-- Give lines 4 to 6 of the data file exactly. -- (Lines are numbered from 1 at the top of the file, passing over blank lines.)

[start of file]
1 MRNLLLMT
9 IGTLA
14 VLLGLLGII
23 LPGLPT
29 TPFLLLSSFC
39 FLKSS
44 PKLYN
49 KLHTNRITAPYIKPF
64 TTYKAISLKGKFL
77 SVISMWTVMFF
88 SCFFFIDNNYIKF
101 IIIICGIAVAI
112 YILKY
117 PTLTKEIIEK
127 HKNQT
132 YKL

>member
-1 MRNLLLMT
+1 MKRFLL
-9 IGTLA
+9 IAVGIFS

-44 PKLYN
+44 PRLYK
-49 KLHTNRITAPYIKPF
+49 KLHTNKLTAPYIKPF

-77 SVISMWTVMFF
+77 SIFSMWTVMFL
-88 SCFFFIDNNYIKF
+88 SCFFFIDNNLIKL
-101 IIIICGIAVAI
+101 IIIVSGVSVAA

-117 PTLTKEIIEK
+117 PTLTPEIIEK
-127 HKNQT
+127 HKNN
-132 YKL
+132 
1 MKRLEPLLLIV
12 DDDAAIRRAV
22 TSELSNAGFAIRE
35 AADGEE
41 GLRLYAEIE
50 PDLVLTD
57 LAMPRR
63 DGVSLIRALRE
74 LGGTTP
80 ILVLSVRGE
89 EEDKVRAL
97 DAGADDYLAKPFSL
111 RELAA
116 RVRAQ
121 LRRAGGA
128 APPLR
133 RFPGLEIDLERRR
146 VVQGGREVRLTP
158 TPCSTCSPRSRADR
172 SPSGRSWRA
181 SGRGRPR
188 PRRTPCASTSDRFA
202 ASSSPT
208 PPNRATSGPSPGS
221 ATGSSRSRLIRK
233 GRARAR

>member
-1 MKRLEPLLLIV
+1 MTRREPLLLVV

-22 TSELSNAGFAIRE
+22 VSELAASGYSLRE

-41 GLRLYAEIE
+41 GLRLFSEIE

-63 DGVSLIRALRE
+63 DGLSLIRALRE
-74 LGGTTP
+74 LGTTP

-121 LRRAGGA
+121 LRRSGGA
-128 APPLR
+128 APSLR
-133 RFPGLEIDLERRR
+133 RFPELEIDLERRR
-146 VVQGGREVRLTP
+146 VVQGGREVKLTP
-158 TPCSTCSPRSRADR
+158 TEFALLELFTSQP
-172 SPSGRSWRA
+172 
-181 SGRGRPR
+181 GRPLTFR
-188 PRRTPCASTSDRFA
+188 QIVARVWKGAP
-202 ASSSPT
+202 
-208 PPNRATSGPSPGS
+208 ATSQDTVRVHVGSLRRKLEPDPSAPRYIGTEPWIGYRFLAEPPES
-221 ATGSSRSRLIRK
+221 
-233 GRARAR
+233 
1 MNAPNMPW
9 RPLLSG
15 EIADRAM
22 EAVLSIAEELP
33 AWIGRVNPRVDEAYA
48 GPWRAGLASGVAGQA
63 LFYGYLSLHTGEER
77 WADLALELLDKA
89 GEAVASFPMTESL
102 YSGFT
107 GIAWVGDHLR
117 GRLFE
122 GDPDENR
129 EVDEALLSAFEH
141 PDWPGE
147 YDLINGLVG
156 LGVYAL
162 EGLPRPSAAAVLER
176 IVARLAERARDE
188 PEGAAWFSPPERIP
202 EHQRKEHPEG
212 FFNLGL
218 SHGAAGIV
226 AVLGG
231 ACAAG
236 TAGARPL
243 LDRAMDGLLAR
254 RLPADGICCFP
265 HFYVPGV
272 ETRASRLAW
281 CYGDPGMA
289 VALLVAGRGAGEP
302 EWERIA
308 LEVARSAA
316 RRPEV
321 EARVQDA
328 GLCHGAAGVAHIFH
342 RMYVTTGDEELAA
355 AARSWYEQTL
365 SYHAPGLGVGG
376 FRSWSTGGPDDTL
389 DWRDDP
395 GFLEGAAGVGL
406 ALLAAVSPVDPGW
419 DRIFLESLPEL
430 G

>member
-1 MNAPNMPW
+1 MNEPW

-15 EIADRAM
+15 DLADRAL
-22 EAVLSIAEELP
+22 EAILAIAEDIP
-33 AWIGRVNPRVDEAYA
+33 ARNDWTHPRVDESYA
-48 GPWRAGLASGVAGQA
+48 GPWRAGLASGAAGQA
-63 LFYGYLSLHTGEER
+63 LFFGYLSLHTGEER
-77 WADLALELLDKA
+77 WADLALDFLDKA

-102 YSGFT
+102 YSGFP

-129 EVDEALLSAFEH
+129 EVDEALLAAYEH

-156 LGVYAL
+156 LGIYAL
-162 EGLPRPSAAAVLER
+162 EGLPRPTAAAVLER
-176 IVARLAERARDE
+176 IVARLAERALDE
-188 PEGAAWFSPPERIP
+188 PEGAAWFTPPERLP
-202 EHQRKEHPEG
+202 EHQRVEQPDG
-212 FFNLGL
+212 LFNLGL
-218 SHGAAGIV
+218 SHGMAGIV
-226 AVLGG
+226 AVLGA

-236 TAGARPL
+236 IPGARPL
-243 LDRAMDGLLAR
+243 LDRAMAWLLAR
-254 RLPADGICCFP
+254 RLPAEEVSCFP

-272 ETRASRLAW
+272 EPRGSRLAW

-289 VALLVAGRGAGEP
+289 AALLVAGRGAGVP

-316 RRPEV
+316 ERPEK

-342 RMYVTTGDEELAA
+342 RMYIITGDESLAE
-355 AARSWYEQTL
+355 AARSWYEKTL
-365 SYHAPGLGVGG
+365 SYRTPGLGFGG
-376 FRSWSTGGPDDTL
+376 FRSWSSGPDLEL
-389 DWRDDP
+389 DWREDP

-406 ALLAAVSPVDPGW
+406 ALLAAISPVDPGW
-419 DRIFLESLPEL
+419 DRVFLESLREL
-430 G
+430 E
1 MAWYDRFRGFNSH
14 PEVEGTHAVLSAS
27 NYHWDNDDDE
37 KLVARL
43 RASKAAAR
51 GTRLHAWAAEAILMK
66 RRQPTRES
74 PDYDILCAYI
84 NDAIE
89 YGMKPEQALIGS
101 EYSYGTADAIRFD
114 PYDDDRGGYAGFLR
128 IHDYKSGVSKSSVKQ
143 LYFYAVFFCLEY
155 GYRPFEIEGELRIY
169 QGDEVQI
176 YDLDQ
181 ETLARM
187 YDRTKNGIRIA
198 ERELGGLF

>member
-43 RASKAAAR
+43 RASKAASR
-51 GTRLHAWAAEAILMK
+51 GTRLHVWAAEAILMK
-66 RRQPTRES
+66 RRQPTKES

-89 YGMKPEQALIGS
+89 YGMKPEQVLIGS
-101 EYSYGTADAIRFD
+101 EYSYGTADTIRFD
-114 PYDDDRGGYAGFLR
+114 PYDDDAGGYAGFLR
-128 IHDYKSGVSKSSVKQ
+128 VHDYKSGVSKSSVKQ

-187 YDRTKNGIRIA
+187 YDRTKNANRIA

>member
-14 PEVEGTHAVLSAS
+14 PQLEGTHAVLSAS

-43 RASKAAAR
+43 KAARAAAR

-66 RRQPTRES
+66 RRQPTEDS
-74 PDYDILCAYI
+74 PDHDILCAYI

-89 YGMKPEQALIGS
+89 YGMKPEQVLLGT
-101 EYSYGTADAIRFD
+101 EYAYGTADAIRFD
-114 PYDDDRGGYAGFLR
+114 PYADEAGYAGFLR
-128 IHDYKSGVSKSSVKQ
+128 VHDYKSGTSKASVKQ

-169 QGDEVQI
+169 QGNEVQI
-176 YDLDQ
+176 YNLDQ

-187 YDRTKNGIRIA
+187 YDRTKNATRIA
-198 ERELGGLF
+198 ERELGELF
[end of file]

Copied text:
23 LPGLPT
29 TPFLLLSSFC
39 FLKSS